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Carolyn Hax: Dissing pregnant wife was just his first mistake

By Carolyn Hax
Sunday, September 5, 2010; E10

Dear Carolyn:

I think I screwed up, but I'm not sure how badly. My wife is pregnant with our first baby -- a girl. Full disclosure, I expressed mild disappointment when we learned the sex, but I was mostly joking. Also, my wife was really sick for the first few months, couldn't keep anything down, but she's doing great now. I think this might be relevant.

So here's the screw-up: I was working on a brief for work. My wife was in another room watching TV. She called out for me to come feel the baby move -- she's felt it before but I never have. I was semi-distracted and said, "Can you come in here?" She said, "No, I'm afraid she'll stop if I move! You come here!" So I yelled back, "I can't come right this second, I'll come later." Then honestly I somewhat forgot about it till I was done working, at which point my wife was asleep.

That was Thursday, today is Sunday. Since then my wife has been polite but closed off and spent most of the weekend out of the house. No sex and very little conversation. She also has not mentioned again about feeling the baby move. Was what I did really insensitive, and what can I do to redeem myself?

Insensitive Dad-to-Be

You "think" you screwed up?

That's your worst mistake of many. It's one thing to be insensitive, but quite another to follow a trail of evidence right up to the very brink of self-awareness . . . then to sit down and unwrap a sandwich.

Your wife is not blameless. She could have said, the next morning, "I felt really angry and alone when you didn't come feel the baby kick." Presumably you'd have apologized, and explained your unfortunate hyper-focus on work -- i.e., your lunkheadedness (vs. insensitivity).

Also in your favor: You get that your girl-dismay was damaging, and that your wife's difficult pregnancy also matters.

However, that mitigation is itself mitigated, if not wiped out: You've apparently gone four days without apologizing, the most forehead-whackingly obvious remedy for treating your wife like a throw pillow.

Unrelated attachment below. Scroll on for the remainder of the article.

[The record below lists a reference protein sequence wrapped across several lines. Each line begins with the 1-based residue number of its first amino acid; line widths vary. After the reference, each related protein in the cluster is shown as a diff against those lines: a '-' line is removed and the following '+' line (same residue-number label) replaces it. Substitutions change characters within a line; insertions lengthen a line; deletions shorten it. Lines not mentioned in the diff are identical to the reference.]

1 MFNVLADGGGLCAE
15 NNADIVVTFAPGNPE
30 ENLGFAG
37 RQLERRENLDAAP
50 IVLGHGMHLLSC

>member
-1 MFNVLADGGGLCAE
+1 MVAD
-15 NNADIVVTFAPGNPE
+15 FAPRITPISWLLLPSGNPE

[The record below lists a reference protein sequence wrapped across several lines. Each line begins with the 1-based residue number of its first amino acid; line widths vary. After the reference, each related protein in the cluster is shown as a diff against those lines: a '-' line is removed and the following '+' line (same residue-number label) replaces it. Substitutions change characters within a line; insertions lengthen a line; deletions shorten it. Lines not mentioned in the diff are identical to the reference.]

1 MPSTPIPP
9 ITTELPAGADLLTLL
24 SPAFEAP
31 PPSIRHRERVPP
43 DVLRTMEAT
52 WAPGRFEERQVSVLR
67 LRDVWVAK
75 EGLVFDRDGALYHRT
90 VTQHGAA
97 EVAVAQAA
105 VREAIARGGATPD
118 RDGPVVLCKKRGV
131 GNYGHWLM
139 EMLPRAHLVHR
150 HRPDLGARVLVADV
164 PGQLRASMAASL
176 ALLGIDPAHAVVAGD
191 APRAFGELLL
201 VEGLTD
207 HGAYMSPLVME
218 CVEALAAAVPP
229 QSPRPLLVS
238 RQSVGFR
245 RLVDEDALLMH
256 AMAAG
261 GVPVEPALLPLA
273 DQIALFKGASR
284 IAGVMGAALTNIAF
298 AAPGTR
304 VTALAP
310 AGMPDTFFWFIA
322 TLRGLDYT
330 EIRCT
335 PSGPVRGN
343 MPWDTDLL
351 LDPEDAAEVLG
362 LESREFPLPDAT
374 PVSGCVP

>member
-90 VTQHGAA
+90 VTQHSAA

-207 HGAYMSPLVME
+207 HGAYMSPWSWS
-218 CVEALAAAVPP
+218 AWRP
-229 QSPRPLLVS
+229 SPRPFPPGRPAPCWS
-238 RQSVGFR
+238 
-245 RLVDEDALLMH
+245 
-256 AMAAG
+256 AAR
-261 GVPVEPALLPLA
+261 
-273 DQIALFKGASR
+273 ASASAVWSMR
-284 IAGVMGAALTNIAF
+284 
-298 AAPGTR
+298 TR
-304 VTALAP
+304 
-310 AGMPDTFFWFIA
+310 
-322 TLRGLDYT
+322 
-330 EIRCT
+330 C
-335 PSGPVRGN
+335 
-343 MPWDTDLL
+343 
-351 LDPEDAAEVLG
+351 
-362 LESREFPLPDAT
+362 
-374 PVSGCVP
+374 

That alone upgrades your transgression from an accidental episode of detachment from your wife -- the boo-boo you describe -- to what may well be chronic dismissiveness. That's the cancer lurking between your lines.

Consider: Your scoffing at a girl was partly serious. Meaning, you told your wife -- a woman, remember? who just spent three months puking on your family's behalf? -- that hers is the less desirable sex. With that as your message, choosing work over your wife and baby becomes reinforcement.

I may be reading too much into this; you did, after all, supply the ammunition I'm using against you. If this was an isolated mistake, then it's a trifle that we're all handling badly.

But your distancing yourselves from each other since the incident doesn't say "oops." It says habit. It says Cold War.

So please at least weigh the possibility that your wife withdrew after Thursday's snub because she's tired of being devalued and/or of having to spell things out for you. The only way to redeem yourself then would be to stare down your own biases -- and to invest in your wife, consistently, as much of yourself as she watches you invest somewhere else.

Write to Tell Me About It, Style, 1150 15th St. NW, Washington, D.C. 20071, or tellme@washpost.com.

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